how to get a bunch of meals from a half ham

half ham

There are a bazillion sites out there that tell you how to get 3 or 4 meals out of a whole chicken. I am going to tell you how to get 10-15 meals out of a half ham.

A ham is basically the butt and top bit of the leg off a pig, from the hip to the knee. This big piece is then cured and smoked to produce ham. Whether you get pastured pork, "uncured" ham without nitrates, or regular grocery-store stuff, you can usually get the best deal buying a half ham.

The top half, which is more butt, is called logically-enough the butt end of the ham. It is usually fattier and cheaper than the bottom half, which is called the shank end. So if buying from a good source, the butt end would be a better buy for the healthy fat, whereas with CAFO ham, you're better off with a shank.

You're also best off with an "uncured" ham, which means it has no nitrates added. I think that the animal was raised outdoors and fed a natural diet does more for the meat than the cure, specifically. And even the ones labeled as sugar-cured have very low sugar content. It's mostly meat after all. I've never seen ham raise my blood glucose significantly unless it was glazed.

And while these are called "half" hams, they usually aren't, a bunch of ham from the middle gets cut into "center slices" or "ham steaks" and sold at a much higher price to people who are willing to pay to have the butcher slice it for them. So really, a "half" ham, whether butt or shank end, is more like a third of a whole ham. Still, it's a big chunk of yummy meat!

A half ham is pretty much the only way I ever buy ham as the per pound price is pretty frugal. And honestly, it is a bunch of work to do what I do to process a ham. However, you can stick the ham in the freezer until you're ready to process it; it's not like you have to do this as soon as you get home from the grocery store or farmer's market.

Because the ham has a giant bone through it, making nice neat slices through it is not easy. I just do the best I can, as I know I will use all the random chunks of ham also, so pretty slices are not necessary for the whole chunk of meat.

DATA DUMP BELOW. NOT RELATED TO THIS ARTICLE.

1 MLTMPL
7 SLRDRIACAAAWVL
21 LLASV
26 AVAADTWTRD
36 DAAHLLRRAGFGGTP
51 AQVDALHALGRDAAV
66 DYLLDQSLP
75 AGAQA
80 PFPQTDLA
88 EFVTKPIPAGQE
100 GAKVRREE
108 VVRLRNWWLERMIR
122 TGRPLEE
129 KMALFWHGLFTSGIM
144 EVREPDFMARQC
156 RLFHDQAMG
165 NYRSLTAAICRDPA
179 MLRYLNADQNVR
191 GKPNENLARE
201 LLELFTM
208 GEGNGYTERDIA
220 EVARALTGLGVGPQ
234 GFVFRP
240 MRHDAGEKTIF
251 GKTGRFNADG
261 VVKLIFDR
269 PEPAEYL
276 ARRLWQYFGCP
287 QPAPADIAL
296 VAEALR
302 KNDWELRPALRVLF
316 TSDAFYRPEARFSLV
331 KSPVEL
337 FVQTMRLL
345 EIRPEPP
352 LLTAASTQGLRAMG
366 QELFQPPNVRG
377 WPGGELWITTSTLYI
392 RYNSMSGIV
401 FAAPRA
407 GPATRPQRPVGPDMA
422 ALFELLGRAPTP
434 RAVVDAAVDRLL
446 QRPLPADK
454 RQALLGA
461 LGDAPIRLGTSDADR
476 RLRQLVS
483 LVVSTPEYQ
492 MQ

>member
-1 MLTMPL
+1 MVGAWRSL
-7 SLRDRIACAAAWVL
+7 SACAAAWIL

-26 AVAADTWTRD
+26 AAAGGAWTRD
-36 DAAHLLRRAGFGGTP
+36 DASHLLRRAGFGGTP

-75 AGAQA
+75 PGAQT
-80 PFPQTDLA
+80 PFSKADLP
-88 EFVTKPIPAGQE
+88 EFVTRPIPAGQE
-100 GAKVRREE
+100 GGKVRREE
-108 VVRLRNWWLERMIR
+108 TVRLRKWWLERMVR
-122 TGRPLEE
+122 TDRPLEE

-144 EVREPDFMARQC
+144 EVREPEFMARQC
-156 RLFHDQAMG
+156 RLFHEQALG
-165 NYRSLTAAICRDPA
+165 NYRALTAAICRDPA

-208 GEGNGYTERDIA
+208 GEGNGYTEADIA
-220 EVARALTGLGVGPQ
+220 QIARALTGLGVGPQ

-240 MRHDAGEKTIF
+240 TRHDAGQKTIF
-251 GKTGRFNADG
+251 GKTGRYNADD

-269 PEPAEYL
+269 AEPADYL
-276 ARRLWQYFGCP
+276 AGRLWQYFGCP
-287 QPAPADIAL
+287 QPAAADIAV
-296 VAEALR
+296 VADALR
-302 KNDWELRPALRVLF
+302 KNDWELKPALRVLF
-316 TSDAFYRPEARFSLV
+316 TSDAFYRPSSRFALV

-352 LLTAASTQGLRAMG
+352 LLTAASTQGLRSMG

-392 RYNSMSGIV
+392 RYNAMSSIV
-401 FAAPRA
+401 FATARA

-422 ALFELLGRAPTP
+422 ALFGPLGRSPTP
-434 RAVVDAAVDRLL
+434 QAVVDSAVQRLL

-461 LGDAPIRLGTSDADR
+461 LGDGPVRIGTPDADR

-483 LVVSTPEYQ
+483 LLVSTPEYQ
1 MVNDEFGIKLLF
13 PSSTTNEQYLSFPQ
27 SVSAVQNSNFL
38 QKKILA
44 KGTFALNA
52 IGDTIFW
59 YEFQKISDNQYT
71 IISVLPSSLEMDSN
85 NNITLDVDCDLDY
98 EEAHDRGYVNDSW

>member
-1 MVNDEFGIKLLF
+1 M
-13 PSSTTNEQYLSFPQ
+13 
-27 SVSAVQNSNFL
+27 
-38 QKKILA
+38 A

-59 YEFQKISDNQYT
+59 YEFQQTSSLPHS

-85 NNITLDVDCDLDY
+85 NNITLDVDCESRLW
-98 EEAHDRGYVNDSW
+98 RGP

I lay the ham out so the largest muscle (see image for the three muscles) is on top and thus gets cut into a rather thick slice, even though I can't get through the bone. Sometimes I can turn it over and get a slice of the two smaller muscles.

These slices are about a pound each, and I stick these in ziplocks and freeze flat so I now have those ham slices they sell at about half the price. It's a wonderfully fast meal too as you can brown it in a couple minutes in a skillet, along with some eggs for breakfast or some cooked apples and greens for dinner. I'm all about the fast meals!

Once I have my nicer slices nestled safely in their gallon-sized ziploc bags, I am left with a giant bone and lots of random strangely-shaped pieces of ham. I dice up all the meat and freeze. When really broke, I have frozen it in sandwich-sized ziplocks, only about a cup each, but more normally, I freeze in pint-sized square containers.

The diced ham gets used in soups and stews, in omelets and stir-fries on top of a casserole filled with potatoes or rice. It's pretty much instant meat added to whatever pot, skillet or pan of food you are cooking. And of course, you can add some mayo and pickle to make a sandwich spread.

Now that both the pretty and less-pretty ham is frozen, I am left with the bone. I make broth, of course. Everyone always goes on about chicken broth and beef broth, and it's not like I don't love those also. But to cook up a batch of beans or split peas, nothing beats ham broth.

Yes, it is a lot of work to disassemble a half ham, but the result is typically 5-8 nice thick slices of ham, 5-6 pints of diced ham and over a gallon of ham broth - all of which make for many 10 minute meals cooked on other days.